California is the second-largest consumer of petroleum products, after Texas, and accounts for 10% of the nation's total consumption. The state is the largest U.S. consumer of motor gasoline and jet fuel, and 85% of the petroleum consumed in California is used in the transportation sector.99,100,101,102 The industrial sector, the second-largest petroleum-consuming sector, uses 12% of the petroleum consumed in the state. The commercial sector accounts for more than 2%, and the residential sector consumes less than 1%.103 Fewer than 1 in 25 California households heat with petroleum products; most of those use hydrocarbon gas liquids (HGL) such as propane.104

Natural gas

California accounts for less than 1% of total U.S. natural gas reserves and production.105,106 As with crude oil, California's natural gas production has experienced a gradual decline since 1985.107 The state's reserves and production are located primarily in geologic basins in the northern Central Valley. Some natural gas fields are also located in the southern Central Valley, in coastal areas in northern California, and offshore along the southern California coast.108 California's natural gas output was less than one-tenth of state demand in 2019.109,110 Several interstate natural gas pipelines enter the state from Arizona, Nevada, and Oregon and bring natural gas into California from the Southwest, the Rocky Mountain region, and western Canada.111 Some natural gas is exported to Mexico, and a much smaller amount is received from there. Almost all the natural gas delivered to California is used in the state.112

California has 14 natural gas storage reservoirs in 12 storage fields.113 Together those fields have a natural gas storage capacity of about 600 billion cubic feet.114 Between October 2015 and February 2016, a natural gas leak at the Aliso Canyon natural gas storage facility in Los Angeles County released about 6 billion cubic feet of methane into the atmosphere.115 As a result of the incident, the state created new safety regulations for natural gas storage facilities.116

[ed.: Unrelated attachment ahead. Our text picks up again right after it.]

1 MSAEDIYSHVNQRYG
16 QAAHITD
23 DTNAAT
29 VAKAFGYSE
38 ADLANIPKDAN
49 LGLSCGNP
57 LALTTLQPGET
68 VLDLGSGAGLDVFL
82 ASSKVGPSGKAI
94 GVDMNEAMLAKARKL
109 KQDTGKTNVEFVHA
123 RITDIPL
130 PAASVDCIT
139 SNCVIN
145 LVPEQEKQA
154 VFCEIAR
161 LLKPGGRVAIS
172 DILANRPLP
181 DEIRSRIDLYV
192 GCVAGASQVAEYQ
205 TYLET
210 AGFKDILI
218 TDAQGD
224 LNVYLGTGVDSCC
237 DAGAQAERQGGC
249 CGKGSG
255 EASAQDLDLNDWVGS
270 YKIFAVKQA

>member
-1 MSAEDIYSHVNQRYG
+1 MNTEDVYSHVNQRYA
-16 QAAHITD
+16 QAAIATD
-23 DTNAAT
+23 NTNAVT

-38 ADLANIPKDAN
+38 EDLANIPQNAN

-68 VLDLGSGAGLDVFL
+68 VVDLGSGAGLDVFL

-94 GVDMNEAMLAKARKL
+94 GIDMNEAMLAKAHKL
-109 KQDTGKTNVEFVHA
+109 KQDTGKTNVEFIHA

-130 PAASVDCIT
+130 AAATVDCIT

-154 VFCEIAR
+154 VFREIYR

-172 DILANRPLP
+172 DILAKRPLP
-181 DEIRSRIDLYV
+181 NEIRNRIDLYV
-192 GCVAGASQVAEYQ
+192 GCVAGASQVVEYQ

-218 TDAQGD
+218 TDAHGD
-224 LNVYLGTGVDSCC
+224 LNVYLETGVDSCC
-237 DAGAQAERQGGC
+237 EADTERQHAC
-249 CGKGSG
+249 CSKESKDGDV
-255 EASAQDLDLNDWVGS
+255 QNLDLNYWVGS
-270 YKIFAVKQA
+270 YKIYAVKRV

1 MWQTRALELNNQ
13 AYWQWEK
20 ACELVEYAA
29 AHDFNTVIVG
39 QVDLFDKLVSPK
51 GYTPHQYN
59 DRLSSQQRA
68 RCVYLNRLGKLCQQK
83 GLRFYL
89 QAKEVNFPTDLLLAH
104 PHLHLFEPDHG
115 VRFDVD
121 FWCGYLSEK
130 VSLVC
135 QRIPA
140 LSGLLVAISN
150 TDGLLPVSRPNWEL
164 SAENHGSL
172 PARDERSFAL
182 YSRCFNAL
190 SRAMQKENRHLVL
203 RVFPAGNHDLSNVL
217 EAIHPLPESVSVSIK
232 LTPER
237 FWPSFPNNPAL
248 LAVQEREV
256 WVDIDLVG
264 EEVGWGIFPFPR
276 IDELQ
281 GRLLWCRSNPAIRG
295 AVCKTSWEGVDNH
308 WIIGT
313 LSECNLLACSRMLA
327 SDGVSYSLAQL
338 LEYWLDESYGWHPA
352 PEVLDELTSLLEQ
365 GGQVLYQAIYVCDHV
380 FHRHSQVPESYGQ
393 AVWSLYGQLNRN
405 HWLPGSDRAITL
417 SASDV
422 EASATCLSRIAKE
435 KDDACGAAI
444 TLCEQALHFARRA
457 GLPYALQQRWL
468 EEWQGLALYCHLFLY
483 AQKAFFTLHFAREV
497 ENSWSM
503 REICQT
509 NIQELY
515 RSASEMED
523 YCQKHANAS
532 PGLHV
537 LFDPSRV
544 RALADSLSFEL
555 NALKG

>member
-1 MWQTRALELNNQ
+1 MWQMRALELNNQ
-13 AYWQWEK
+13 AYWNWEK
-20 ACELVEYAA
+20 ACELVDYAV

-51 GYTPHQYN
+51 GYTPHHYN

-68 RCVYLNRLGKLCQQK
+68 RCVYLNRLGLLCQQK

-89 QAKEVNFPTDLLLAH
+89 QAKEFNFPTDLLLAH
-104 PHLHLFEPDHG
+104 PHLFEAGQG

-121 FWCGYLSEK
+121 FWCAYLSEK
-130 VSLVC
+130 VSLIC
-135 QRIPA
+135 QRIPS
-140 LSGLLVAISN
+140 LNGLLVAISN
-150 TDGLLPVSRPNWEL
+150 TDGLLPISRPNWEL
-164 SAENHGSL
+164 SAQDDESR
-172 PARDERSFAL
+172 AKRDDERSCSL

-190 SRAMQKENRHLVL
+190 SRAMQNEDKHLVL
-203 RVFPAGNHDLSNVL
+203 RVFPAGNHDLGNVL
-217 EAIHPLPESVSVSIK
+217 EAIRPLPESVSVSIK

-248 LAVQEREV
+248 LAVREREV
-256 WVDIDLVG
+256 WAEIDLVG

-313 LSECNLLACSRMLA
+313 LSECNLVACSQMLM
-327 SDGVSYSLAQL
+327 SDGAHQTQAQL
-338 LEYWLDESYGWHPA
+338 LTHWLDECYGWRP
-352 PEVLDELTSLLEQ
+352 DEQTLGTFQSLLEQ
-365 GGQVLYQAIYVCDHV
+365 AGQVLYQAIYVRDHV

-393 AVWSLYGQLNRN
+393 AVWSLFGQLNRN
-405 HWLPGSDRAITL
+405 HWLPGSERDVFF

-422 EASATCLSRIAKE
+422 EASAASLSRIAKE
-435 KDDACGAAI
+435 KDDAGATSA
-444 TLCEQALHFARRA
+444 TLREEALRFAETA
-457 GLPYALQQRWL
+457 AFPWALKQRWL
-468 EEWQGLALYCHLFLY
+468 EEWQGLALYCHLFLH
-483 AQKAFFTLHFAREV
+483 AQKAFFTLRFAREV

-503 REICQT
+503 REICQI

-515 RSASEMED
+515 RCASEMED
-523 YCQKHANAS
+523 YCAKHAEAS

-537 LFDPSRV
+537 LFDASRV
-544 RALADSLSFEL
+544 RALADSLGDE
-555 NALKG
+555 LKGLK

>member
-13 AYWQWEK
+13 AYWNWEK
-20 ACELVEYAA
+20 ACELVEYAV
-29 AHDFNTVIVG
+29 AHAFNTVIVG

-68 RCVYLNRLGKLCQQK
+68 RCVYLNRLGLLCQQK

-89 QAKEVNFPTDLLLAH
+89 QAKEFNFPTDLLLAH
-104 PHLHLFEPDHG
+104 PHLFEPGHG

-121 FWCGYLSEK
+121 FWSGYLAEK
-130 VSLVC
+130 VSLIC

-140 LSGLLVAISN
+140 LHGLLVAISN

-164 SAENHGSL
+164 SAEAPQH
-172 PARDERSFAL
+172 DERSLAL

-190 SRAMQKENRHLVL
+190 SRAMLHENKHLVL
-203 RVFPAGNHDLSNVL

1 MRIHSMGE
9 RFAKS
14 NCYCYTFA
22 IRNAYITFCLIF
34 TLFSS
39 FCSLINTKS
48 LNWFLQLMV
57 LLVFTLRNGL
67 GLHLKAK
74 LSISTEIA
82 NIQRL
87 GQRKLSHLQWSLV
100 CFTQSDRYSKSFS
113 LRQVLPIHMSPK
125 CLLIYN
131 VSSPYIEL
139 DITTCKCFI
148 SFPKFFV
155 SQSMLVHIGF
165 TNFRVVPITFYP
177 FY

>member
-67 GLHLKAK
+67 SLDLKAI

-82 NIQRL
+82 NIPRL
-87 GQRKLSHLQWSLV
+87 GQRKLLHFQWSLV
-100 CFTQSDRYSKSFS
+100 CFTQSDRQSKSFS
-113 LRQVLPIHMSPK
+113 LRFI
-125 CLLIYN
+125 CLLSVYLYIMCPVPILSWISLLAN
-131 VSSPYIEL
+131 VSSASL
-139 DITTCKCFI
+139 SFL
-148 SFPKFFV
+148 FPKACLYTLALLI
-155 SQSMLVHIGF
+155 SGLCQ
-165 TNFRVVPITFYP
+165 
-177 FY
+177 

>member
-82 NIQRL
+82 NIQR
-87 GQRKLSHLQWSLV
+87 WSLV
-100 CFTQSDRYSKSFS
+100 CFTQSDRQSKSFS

California's natural gas total end-use consumption is second only to Texas among the states.117 In 2019, about 37% of the natural gas delivered to consumers went to the state's industrial sector, and about 28% was delivered to the electric power sector. Natural gas fueled more than two-fifths of the state's utility-scale electricity generation in 2019.118 The residential sector, where two-thirds of California households use natural gas for home heating, accounted for 22% of natural gas deliveries. The commercial sector received 12% of the deliveries to end users and the transportation sector consumed the remaining 1%.119,120

Coal

California does not have any coal reserves or production and has phased out almost all coal-fired electricity generation.121,122 In 2019, coal fueled about 0.1% of the in-state utility-scale net generation, and all of that power was generated at industrial facilities.123 Most of the coal consumed in California arrives by rail from mines in Utah and Colorado.124 Coal produced in other states is shipped through California ports to other countries, including Japan, and more than three times as much coal leaves California than is consumed in the state annually.125,126

Energy on tribal lands

California has the largest Native American population in the nation and is home to more than 100 federally recognized tribal groups.127,128 Although tribal areas are spread throughout California, they account for less than 1% of the state's land area.129,130 Many of the tribal lands are small, including the nation's smallest reservation, the 1.32-acre Pit River Tribe cemetery.131 The largest is the 144-square mile Hoopa Valley Reservation in northern California's Humboldt County. More than three-fourths of that reservation's land is commercial timberland.132